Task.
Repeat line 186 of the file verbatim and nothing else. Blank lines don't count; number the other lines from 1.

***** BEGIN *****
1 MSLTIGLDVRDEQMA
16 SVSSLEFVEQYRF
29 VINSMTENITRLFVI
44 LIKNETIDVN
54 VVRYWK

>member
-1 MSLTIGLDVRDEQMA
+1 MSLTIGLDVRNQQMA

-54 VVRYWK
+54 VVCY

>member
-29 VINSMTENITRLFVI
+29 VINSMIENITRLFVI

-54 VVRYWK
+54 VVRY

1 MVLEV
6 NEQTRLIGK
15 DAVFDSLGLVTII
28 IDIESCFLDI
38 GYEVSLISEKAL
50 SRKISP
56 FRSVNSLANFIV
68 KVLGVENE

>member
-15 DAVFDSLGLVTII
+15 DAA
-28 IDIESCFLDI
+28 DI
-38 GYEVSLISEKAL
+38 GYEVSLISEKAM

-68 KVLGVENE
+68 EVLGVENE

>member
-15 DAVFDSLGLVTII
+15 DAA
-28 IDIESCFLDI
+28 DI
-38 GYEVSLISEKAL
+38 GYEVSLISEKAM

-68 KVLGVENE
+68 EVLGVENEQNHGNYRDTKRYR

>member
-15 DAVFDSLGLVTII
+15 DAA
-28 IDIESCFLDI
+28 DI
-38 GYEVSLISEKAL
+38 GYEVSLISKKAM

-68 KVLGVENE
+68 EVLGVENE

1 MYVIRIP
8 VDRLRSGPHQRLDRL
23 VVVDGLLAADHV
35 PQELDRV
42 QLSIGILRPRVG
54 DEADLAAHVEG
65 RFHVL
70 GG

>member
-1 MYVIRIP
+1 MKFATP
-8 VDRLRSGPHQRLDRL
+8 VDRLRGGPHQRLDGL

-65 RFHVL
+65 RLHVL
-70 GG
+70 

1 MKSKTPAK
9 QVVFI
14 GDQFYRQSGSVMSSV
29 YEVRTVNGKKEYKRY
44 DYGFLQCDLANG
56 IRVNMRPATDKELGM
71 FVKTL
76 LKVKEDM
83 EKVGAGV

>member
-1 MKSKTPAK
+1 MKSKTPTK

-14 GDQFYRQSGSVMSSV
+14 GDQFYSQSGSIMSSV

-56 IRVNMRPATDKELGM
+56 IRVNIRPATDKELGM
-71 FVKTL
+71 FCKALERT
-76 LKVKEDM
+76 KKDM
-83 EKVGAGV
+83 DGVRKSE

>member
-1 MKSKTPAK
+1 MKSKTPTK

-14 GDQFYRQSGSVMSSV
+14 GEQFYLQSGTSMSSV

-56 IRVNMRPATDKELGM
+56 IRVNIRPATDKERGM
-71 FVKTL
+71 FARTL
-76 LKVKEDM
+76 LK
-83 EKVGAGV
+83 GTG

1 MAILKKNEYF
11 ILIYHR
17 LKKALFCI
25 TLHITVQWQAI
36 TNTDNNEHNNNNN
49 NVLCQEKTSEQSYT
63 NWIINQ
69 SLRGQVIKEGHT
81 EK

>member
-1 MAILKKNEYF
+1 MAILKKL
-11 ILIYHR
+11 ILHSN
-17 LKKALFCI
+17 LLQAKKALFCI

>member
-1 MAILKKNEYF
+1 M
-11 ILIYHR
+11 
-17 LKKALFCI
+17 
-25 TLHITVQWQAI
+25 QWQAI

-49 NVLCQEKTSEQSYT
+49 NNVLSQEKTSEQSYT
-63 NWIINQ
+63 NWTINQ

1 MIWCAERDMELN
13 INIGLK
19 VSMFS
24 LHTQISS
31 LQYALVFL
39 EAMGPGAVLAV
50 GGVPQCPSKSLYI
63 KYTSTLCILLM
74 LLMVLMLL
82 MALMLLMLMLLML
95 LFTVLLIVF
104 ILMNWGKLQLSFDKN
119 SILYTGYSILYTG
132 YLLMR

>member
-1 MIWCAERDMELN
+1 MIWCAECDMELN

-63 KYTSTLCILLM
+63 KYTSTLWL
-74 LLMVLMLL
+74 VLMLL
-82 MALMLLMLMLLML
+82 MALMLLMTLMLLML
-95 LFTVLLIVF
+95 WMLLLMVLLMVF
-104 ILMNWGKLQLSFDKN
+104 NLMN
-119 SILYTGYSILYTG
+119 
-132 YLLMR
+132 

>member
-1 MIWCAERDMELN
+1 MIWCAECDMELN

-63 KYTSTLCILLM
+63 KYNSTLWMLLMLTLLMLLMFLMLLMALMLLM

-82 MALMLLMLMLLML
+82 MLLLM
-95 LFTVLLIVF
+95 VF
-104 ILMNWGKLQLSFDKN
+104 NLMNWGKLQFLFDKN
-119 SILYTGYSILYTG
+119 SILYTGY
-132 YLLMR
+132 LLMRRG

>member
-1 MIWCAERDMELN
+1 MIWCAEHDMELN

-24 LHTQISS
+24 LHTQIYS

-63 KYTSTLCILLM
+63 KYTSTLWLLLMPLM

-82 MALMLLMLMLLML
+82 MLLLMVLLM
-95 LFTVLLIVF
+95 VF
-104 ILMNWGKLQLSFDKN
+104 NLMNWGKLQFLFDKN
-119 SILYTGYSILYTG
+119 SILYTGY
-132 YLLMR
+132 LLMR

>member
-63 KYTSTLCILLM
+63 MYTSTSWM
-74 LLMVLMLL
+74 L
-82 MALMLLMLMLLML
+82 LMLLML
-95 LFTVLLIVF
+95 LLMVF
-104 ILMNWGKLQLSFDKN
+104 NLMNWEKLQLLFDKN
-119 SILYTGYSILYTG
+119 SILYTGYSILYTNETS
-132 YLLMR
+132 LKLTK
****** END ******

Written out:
+82 MLLLMVLLM